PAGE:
It would seem that change is afoot at Nampak at long last — thanks to some much-needed shareholder activism at Africa’s largest packaging group.
The JSE-listed company, whose market capitalisation is barely R800 million, had been quite adamant recently that it needed a rights issue of up to R2 billion to help it, among other things, refinance its large debt, as well as invest in its operations.
The size of the potential rights issue, more than double its market value, alarmed investors, especially as there was scant information regarding exactly how it would be spent.
Some shareholders expressed concern that the group appeared to want to be given a blank cheque book.
However, last week the group pressed pause on these plans after discussions with shareholders, who apparently had pushed back against the quantum requested.
It is understood they also wanted more clarity on the motivation for the capital raise.
The company, however, did not exactly elaborate on who exactly the mystery shareholders were that it was talking to despite being grilled about it at its AGM last Wednesday.
The Financial Mail reports that the changes are seemingly being led by a new investor called A2 Capital.
It is understood it enjoys the support of a large block of shareholders. It is not clear, though, if this includes larger institutional shareholders.
Nevertheless, it is heartening to know that Nampak is listening to the concerns of shareholders and not just pushing back against the calls for change.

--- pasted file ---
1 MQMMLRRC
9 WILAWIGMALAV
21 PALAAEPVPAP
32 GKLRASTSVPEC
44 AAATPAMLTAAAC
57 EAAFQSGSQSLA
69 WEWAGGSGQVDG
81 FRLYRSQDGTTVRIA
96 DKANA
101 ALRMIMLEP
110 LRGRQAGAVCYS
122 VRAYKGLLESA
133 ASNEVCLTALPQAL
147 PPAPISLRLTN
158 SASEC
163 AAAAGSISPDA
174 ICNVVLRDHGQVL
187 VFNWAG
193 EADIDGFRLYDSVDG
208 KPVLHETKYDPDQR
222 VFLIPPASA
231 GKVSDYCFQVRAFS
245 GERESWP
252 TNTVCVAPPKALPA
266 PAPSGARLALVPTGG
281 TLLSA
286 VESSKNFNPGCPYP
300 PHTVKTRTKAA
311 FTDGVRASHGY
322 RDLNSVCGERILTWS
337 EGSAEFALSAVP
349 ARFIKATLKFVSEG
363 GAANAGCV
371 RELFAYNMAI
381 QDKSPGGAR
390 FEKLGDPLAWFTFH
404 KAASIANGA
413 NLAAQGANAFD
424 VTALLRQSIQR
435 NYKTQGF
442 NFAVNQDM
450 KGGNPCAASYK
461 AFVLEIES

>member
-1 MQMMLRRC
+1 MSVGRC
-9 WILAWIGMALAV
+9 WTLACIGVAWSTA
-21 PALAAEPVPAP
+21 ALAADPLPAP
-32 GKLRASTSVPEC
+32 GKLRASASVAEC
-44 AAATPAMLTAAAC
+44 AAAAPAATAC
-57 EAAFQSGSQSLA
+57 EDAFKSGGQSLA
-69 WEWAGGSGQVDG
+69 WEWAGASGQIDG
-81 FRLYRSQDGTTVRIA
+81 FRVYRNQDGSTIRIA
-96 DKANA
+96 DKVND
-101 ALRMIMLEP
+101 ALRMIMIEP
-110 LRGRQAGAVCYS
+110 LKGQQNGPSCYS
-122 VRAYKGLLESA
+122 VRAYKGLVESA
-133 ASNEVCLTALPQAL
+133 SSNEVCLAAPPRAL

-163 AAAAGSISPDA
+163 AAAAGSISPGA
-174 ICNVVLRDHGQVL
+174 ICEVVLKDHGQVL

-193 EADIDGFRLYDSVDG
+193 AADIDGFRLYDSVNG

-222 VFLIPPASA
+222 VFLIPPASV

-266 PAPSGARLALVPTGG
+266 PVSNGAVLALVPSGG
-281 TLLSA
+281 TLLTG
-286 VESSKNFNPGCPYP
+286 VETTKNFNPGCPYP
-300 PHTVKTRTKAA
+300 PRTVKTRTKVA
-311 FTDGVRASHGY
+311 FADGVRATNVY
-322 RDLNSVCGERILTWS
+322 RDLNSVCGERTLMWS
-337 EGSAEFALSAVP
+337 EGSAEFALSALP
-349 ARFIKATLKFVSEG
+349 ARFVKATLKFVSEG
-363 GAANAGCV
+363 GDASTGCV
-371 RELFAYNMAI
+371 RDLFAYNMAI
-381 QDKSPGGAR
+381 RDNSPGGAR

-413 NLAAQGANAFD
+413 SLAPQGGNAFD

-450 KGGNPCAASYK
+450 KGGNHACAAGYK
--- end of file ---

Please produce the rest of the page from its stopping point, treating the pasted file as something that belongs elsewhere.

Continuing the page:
It has also helpfully promised to deliver quarterly updates to keep investors in the loop about developments at the company, especially details relating to the rights issue, with an update expected by the end of this week.
What is hoped, though, is that when it does publish this update, it comes back with some good news in the form of a reduced rights offer.
Perhaps it should also use the opportunity to take all shareholders into its confidence and give some much-needed detail about who exactly it has been talking to.
It is hoped, too, that Nampak, in time, looks to give some seats on its board to representatives from this activist grouping, not least because the company is in desperate need of new ideas.
In recent years, it has seemingly lost its way, expanding too rapidly in other geographies and sometimes in segments — like glass — that have come back to bite it. It was a massive mistake to take on dollar-denominated debt to fuel its expansion quest.
While it is still early days, perhaps with some fresh blood on board the company can even plot a path to restoring its fortunes. — News24.com